Workers at two nursing homes in St. Louis are urging their facilities to take action to prevent them and their patients from being infected by the coronavirus.
Employees of Royal Oak Nursing & Rehabilitation and the Estates of Spanish Lake Nursing and Rehabilitation Facility want more access to tests and masks, gloves and other protective equipment. They’re also asking for paid time off for workers forced to quarantine after coming into contact with residents who have the virus and additional compensation for working during the pandemic.
At least 99 nursing homes and other long-term care facilities in Missouri have one or more residents or employees who have tested positive for the coronavirus, according to the state Department of Health and Senior Services.
Shunda Whitfield, a certified nursing assistant at the Estates of Spanish Lake, is quarantined at home because she was exposed to a resident who tested positive for COVID-19. But her supervisor still told her to report to work, she said at a press conference Wednesday.
The facility is not doing enough to ensure the safety of residents and workers, Whitfield said.
“It’s a really frightening experience. You’re looking at the people being sick. You’re doing all you can do physically, and it’s mentally draining,” she said. “This hazard pay isn’t going to replace a life or stop the pandemic. But it will show some appreciation.”
Whitfield has been tested for the virus and is waiting for the results.
At Royal Oak Nursing and Rehab, eight residents and three workers have tested positive for the disease. Nursing assistant Monica Mondaine said the Central West End facility fired her when she submitted a doctor’s note to excuse her from work. She has asthma and high blood pressure, conditions that put her at greater risk of becoming sick from the coronavirus.
“When I tried to present my medical condition with my supervisor, she didn’t want to hear it,” Mondaine said. “I literally sat in my car and cried.”
With no income coming in, Mondaine can barely buy groceries and pay rent.
“It’s just unfair they don’t want to pay us administrative pay, sick pay,” she said. “We’re leaving our loved ones to put our lives on the line.”
Royal Oak Nursing and Rehab offers hazard pay, but only began doing so after the coronavirus began spreading to nursing homes in the St. Louis region, said Lenny Jones, vice president of SEIU Healthcare. The union represents about 90,000 health care workers in Illinois, Missouri, Kansas and Indiana.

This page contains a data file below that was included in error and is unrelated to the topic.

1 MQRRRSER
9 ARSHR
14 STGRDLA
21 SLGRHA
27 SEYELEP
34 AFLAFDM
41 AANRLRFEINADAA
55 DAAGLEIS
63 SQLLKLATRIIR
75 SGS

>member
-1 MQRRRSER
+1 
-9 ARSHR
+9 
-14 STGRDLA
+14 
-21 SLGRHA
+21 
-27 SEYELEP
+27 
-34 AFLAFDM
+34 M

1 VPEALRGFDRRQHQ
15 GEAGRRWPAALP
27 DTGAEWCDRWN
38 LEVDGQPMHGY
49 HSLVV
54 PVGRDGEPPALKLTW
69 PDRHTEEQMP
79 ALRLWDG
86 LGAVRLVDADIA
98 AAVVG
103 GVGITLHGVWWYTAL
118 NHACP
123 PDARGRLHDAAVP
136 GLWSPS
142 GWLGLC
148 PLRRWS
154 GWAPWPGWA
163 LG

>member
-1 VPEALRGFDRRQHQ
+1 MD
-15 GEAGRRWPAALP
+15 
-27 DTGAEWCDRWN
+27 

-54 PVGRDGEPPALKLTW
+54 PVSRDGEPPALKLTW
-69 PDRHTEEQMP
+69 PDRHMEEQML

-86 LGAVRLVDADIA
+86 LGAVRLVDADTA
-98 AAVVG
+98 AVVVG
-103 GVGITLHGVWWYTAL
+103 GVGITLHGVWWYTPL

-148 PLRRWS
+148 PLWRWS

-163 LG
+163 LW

Medicare has given Royal Oak Nursing and Rehab and the Estates of Spanish Lake low ratings, for failing routine health inspections. The coronavirus outbreak has exposed weaknesses in the nursing home industry, such as underpaid workers, Jones said.
“We’re asking for some respect. If we’re going to put our lives on the line, employers should pay more,” he said.
Royal Oak Nursing and Rehab is managed by Reach LTC, which also manages Frontier Health and Rehabilitation in St. Charles. At least 63 residents and 12 employees at Frontier Health have tested positive for the coronavirus, and 12 residents have died.
Royal Oak provides free testing to employees who show symptoms of the coronavirus and has never been in short supply of protective equipment, the nursing home said in a statement.
“Today’s action by our employees is in violation of their union’s contract with us and is related to union members walking off the job earlier this month after being told that one of our patients tested positive for COVID 19 while in the hospital,” the facility’s officials said.
Royal Oak officials also wrote that the facility provides workers “fair and reasonable means to take unpaid time off from work when necessary for emergency medical, health, maternity, family emergency and/or illness, involuntary leave, and personal emergency reasons, without jeopardizing their position with the company.”
The pandemic has put tremendous pressure on long-term care facilities that are losing staff to exposure of the coronavirus. A Kaiser Health News analysis found in March that well-staffed nursing homes are more capable of preventing viral infections at their facilities.
Quarantining at home has made it difficult to care for her family and for her neighbors, nursing assistant Whitfield said.
“I feel sadly broken in my spirit that I can’t be assisting residents as well as my family members,” Whitfield said. “I’m just saying, let’s all work together to make it a better situation. Nobody can stop what nature has done.”
Correction: An earlier version of this story misstated Monica Mondaine's health conditions. She has asthma and high blood pressure.
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